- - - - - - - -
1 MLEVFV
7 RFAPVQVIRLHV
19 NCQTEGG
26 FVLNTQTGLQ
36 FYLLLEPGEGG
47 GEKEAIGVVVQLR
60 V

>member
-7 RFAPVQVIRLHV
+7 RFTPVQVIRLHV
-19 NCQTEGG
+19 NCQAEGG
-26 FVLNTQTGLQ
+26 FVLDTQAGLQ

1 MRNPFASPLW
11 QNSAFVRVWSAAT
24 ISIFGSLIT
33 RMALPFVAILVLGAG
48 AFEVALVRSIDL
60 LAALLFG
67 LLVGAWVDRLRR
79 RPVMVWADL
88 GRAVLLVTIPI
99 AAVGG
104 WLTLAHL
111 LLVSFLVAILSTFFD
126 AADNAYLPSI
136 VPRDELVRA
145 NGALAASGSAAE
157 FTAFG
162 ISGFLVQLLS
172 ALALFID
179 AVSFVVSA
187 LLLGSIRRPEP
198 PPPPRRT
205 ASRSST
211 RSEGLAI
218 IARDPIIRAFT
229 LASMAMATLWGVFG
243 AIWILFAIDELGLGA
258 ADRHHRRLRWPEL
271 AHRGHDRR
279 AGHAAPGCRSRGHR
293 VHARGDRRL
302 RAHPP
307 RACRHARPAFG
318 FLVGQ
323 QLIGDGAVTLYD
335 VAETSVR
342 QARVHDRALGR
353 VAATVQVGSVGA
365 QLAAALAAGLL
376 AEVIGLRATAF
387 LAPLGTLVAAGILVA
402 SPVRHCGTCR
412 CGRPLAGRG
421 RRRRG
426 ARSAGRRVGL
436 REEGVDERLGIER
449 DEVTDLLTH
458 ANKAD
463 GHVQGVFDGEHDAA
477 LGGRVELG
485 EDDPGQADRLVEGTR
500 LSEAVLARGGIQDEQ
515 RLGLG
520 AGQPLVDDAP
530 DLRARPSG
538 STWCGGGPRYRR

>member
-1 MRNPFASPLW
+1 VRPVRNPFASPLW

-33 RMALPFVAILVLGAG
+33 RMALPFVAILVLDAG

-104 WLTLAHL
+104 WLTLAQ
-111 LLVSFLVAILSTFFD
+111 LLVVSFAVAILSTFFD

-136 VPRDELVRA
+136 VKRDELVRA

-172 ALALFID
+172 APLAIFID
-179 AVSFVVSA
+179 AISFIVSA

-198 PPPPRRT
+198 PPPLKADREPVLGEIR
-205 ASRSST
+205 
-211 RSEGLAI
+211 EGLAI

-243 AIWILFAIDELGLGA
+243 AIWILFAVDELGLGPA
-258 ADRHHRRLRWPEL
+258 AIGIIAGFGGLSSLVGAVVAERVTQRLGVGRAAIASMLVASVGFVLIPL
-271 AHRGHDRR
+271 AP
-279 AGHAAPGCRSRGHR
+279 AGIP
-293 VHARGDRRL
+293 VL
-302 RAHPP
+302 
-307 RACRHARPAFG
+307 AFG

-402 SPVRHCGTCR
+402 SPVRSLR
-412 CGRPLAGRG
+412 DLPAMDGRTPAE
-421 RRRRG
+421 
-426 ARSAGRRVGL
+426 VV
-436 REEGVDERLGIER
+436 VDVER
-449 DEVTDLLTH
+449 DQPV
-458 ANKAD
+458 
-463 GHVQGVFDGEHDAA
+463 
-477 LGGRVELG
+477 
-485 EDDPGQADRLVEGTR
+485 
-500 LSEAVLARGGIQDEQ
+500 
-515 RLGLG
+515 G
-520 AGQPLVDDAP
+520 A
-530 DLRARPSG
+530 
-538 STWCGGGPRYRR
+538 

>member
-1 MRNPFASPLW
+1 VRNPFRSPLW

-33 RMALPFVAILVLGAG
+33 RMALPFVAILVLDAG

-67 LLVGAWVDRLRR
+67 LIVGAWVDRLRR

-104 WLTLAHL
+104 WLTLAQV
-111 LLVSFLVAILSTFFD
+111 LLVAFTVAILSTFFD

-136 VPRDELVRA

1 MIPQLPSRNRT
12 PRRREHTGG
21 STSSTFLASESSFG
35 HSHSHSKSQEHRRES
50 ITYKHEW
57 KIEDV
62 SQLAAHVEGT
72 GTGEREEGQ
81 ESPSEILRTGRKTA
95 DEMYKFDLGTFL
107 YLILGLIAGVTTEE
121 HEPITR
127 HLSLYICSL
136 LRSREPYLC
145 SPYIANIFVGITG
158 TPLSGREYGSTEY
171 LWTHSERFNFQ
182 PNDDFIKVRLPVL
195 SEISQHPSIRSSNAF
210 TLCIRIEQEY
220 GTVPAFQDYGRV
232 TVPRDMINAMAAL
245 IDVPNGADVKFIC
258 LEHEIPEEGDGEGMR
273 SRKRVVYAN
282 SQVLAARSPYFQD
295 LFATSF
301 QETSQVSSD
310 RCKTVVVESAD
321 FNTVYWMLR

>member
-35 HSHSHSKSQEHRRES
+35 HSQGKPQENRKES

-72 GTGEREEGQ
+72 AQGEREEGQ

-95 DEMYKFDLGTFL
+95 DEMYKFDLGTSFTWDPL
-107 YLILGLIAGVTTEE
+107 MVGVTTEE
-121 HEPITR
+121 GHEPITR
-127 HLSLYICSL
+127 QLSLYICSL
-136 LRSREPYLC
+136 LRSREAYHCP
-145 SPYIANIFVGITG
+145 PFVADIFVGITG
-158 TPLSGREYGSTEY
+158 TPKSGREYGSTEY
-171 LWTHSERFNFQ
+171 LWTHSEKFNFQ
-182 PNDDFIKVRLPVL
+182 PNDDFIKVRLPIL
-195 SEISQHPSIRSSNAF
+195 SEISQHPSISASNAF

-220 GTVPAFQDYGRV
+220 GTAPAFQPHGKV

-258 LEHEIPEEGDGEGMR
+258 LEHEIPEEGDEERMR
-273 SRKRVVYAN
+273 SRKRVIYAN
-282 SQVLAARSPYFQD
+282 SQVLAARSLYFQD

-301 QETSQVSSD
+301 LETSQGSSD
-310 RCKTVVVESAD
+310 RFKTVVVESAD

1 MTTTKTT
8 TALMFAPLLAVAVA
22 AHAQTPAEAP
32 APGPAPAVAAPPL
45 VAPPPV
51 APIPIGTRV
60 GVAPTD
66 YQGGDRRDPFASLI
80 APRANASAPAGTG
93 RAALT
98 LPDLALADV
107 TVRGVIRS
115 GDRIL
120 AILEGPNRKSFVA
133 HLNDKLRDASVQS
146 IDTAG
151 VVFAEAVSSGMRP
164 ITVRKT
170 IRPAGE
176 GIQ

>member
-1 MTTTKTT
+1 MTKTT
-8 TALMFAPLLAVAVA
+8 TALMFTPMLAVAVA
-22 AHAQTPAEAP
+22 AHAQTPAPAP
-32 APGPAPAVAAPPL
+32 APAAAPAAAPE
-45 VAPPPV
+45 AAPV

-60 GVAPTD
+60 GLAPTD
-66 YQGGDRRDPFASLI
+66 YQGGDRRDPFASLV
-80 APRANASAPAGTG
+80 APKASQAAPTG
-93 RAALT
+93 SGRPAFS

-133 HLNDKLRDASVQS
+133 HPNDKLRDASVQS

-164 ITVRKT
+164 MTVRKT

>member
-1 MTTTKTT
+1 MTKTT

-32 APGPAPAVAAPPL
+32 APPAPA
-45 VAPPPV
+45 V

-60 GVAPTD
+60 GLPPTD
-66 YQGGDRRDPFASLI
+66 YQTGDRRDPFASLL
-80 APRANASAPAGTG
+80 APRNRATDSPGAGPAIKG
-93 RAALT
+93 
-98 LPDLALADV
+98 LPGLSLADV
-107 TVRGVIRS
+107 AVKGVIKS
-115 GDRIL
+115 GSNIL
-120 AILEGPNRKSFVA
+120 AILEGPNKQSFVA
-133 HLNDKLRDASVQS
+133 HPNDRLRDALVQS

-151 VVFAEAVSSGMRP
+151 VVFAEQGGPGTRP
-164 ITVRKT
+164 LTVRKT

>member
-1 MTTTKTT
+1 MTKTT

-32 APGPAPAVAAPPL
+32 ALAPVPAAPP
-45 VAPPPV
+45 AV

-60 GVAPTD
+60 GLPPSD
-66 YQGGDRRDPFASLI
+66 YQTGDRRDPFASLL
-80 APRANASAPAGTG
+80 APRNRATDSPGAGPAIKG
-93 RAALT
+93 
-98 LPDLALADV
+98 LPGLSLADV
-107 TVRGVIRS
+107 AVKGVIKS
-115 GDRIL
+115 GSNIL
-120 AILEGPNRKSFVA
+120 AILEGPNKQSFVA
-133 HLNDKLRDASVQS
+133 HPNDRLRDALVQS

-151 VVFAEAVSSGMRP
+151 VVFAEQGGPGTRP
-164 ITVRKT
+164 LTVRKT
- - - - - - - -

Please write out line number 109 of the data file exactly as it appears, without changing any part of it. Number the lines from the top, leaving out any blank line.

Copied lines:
-421 RRRRG